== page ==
Would it not be easier to provide a tax deduction scheme that allows all those who take student loans to benefit from lower personal income burdens? Furthermore, would it not be better to agree with the financial system on support to help refinance and restructure non-performing loans in order to provide a market-oriented relief instead of a subsidy to excess debt?
The problem of the debt relief program is that it needs to be a subsidy so that the ones that receive it think that it was the government who helped them, not the taxpayers and consumers, who are the ones that pay for it in higher inflation and taxes. Any other, and more reasonable, alternatives do not create votes. If we looked for better alternatives, we would be thinking of providing support through a market-based restructuring of debt and avoiding the negative consequences of perpetuating and increasing tuition fees and elevated inflation as well as penalizing those that paid their debt. This student loan relief helps a few thousand to hurt millions.
There are numerous ways to facilitate a restructuring of high debt burdens and the financial system can help to make it quickly and efficiently.
Of course, there must be ways of support to those students that took loans they cannot repay today. It must be a tailored, ad-hoc re-structuring that does not create negative perverse incentives for everyone else to take credit they cannot afford. It can include tax deductions for talented students.
The same students that think it is a promising idea to receive this relief will also pay for it in high inflation and higher taxes for longer.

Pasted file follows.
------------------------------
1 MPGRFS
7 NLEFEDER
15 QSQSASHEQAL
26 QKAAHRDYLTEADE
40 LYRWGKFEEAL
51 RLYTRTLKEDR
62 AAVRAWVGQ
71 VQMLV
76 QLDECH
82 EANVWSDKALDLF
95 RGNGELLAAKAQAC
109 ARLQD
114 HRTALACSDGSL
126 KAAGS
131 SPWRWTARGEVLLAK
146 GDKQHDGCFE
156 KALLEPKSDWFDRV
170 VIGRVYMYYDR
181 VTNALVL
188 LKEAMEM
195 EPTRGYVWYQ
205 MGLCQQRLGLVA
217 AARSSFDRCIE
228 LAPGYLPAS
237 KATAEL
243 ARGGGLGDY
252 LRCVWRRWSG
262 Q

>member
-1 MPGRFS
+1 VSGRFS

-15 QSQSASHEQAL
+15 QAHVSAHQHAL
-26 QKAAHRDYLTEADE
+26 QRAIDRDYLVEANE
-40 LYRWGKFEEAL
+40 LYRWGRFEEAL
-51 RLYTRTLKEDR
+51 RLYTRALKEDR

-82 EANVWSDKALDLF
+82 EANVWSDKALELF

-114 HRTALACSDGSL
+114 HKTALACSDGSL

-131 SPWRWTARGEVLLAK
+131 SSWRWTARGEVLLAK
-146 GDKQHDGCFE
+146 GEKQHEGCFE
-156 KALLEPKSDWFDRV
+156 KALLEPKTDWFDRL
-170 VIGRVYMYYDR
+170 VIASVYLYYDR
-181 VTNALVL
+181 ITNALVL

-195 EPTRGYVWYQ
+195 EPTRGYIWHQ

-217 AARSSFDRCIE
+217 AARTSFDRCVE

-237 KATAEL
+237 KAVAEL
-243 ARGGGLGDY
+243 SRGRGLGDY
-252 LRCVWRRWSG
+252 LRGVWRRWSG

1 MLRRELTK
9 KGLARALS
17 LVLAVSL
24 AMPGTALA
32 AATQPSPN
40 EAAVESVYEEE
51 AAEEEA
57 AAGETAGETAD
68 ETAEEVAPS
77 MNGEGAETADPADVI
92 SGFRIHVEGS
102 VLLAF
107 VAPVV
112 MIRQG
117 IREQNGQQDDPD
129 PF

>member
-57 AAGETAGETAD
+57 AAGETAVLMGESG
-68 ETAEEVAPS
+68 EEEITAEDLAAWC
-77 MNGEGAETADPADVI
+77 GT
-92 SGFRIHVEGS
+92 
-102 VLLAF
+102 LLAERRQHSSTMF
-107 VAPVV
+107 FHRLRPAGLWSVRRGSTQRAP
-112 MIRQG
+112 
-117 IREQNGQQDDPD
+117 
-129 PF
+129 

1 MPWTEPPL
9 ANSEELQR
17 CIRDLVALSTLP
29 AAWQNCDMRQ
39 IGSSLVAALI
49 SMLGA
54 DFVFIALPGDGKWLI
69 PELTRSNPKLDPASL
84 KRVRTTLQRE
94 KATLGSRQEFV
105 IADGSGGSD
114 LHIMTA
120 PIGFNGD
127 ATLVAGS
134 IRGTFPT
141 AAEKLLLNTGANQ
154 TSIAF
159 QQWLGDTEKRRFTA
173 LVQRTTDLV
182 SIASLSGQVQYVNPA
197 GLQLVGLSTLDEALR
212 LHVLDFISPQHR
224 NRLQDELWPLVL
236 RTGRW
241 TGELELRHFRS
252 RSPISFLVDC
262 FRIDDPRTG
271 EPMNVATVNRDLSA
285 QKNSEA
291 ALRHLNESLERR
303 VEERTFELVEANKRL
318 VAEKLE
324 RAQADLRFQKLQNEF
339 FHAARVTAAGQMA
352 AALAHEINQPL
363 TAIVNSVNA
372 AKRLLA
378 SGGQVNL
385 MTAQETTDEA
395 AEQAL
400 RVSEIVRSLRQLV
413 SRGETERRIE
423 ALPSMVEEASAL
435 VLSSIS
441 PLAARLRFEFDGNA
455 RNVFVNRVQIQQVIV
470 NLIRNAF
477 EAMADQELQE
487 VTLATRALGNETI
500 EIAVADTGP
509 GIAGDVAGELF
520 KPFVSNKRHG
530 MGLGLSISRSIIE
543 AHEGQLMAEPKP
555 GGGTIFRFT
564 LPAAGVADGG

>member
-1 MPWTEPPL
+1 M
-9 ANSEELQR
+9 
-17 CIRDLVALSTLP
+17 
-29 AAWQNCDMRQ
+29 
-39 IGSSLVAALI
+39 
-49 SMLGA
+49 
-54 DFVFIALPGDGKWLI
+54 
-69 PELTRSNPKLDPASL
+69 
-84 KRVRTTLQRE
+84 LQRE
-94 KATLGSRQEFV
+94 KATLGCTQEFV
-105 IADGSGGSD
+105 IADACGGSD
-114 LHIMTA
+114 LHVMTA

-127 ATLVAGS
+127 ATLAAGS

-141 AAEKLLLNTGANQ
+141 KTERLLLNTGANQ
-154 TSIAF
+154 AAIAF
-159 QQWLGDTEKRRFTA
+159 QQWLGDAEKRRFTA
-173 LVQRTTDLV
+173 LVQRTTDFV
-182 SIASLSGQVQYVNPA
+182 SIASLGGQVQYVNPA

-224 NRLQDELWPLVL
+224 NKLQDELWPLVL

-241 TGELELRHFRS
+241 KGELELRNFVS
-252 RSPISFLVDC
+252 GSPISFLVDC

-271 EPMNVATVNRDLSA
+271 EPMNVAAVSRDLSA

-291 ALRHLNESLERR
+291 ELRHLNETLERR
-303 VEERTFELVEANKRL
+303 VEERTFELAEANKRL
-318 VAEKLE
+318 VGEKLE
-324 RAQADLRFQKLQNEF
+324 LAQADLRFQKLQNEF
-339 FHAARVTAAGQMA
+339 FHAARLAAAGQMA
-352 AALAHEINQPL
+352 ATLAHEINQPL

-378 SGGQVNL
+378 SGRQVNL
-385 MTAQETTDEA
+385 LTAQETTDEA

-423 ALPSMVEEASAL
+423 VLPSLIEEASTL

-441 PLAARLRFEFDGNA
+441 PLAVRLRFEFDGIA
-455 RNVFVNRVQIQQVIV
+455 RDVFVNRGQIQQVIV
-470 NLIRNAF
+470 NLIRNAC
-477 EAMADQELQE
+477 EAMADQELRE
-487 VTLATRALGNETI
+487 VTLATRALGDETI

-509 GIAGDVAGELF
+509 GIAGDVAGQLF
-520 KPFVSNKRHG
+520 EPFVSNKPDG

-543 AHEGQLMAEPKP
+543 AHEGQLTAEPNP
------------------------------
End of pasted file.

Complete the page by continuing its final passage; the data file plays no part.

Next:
Daniel Lacalle is one the most influential economists in the world. He is Chief Economist at Tressis SV, Fund Manager at Adriza International Opportunities, Member of the advisory board of the Rafael del Pino foundation, Commissioner of the Community of Madrid in London, President of Instituto Mises Hispano and Professor at IE Business School, London School of Economics, IEB and UNED. Mr. Lacalle has presented and given keynote speeches at the most prestigious forums globally including the Federal Reserve in Houston, the Heritage Foundation in Washington, London School of Economics, Funds Society Forum in Miami, World Economic Forum, Forecast Summit in Peru, Mining Show in Dubai, Our Crowd in Jerusalem, Nordea Investor Summit in Oslo, and many others. Mr Lacalle has more than 24 years of experience in the energy and finance sectors, including experience in North Africa, Latin America and the Middle East. He is currently a fund manager overseeing equities, bonds and commodities. He was voted Top 3 Generalist and Number 1 Pan-European Buyside Individual in Oil & Gas in Thomson Reuters’ Extel Survey in 2011, the leading survey among companies and financial institutions. He is also author of the best-selling books: “Life In The Financial Markets” (Wiley, 2014), translated to Portuguese and Spanish ; “The Energy World Is Flat” (Wiley, 2014, with Diego Parrilla), translated to Portuguese and Chinese ; “Escape from the Central Bank Trap” (2017, BEP), translated to Spanish. Mr Lacalle also contributes at CNBC, World Economic Forum, Epoch Times, Mises Institute, Hedgeye, Zero Hedge, Focus Economics, Seeking Alpha, El Español, The Commentator, and The Wall Street Journal. He holds a PhD in Economics, CIIA financial analyst title, with a post graduate degree in IESE and a master’s degree in economic investigation (UCV).